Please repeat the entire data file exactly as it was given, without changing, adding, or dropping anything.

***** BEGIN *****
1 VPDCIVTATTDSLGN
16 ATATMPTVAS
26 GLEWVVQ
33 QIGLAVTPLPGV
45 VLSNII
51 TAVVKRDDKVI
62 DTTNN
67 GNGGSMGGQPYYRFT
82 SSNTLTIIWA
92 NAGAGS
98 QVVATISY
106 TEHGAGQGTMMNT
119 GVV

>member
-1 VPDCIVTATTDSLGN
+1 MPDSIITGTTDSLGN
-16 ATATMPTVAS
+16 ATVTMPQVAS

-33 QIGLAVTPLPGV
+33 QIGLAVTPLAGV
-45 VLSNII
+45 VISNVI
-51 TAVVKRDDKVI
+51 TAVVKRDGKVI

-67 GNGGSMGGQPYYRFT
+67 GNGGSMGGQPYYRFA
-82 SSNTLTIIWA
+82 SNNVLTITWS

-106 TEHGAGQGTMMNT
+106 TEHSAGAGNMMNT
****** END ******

1 VPDCIVTATTDSLGN
16 ATATMPTVAS
26 GLEWVVQ
33 QIGLAVTPLPGV
45 VLSNII
51 TAVVKRDDKVI
62 DTTNN
67 GNGGSMGGQPYYRFT
82 SSNTLTIIWA
92 NAGAGS
98 QVVATISY
106 TEHGAGQGTMMNT
119 GVV

>member
-1 VPDCIVTATTDSLGN
+1 MPDSIITGTTDSLGN
-16 ATATMPTVAS
+16 ATVTMPQVAS

-33 QIGLAVTPLPGV
+33 QIGLAVTPLAGV
-45 VLSNII
+45 VISNVI
-51 TAVVKRDDKVI
+51 TAVVKRDGKVI

-67 GNGGSMGGQPYYRFT
+67 GNGGSMGGQPYYRFA
-82 SSNTLTIIWA
+82 SNNVLTITWS

-106 TEHGAGQGTMMNT
+106 TEHSAGAGNMMNT